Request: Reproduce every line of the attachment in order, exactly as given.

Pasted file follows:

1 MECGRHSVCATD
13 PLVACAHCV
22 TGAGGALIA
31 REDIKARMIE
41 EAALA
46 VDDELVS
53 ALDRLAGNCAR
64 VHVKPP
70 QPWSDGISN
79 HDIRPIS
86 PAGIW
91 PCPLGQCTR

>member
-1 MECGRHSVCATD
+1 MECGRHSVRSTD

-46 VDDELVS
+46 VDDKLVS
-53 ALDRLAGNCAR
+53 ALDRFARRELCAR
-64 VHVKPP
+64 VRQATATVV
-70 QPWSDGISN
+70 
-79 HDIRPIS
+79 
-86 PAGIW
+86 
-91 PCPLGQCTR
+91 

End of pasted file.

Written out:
1 MECGRHSVCATD
13 PLVACAHCV
22 TGAGGALIA
31 REDIKARMIE
41 EAALA
46 VDDELVS
53 ALDRLAGNCAR
64 VHVKPP
70 QPWSDGISN
79 HDIRPIS
86 PAGIW
91 PCPLGQCTR

>member
-1 MECGRHSVCATD
+1 MECGRHSVRSTD

-46 VDDELVS
+46 VDDKLVS
-53 ALDRLAGNCAR
+53 ALDRFARRELCAR
-64 VHVKPP
+64 VRQATATVV
-70 QPWSDGISN
+70 
-79 HDIRPIS
+79 
-86 PAGIW
+86 
-91 PCPLGQCTR
+91 